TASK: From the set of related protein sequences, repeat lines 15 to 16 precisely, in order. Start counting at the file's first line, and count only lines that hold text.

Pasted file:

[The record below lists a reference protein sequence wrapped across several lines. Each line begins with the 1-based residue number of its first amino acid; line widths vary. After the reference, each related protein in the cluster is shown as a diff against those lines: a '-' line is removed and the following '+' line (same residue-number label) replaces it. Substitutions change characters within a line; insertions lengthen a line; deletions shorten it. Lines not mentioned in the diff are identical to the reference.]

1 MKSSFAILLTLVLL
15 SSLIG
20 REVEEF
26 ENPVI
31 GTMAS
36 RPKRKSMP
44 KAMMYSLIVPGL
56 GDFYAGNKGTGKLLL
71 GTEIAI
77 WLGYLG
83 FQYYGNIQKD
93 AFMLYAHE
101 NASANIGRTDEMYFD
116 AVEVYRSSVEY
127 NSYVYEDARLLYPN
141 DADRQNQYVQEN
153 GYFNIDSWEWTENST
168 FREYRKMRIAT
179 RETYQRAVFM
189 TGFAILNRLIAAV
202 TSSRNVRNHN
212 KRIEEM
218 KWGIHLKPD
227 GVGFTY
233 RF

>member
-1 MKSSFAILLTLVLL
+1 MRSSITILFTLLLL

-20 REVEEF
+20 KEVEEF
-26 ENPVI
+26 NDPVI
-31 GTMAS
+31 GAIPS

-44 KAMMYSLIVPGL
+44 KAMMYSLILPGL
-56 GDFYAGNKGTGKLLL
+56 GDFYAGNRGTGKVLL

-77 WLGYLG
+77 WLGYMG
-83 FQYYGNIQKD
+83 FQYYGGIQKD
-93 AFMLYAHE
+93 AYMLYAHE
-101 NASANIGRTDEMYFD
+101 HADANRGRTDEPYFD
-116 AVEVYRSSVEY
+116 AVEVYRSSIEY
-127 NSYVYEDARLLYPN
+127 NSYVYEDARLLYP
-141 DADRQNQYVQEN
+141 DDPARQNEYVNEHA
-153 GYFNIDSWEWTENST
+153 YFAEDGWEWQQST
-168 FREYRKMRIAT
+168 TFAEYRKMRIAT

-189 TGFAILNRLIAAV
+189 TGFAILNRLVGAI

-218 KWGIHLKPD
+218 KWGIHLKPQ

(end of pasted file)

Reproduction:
116 AVEVYRSSVEY
127 NSYVYEDARLLYPN